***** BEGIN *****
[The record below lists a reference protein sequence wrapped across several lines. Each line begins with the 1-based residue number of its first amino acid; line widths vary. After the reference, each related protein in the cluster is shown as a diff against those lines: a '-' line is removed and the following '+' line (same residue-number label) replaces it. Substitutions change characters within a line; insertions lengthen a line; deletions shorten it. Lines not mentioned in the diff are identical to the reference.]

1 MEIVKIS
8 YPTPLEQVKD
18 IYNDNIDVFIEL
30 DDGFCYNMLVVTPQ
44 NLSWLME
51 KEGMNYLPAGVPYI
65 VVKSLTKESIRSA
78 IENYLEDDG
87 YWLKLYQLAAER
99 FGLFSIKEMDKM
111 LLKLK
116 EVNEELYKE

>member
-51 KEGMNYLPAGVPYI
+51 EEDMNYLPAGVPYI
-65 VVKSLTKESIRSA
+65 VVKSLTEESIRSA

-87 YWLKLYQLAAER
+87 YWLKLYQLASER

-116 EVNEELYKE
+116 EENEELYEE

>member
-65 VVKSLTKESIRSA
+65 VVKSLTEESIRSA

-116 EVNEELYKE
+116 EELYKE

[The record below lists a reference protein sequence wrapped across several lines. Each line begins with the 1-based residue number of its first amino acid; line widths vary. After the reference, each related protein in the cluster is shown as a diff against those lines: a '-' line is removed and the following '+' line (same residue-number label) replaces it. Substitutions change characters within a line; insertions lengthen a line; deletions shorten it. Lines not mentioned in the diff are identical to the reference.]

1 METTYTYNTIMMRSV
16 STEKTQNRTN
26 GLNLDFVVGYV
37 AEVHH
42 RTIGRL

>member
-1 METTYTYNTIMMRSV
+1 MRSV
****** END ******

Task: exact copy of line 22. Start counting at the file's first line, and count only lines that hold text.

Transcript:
+116 EENEELYEE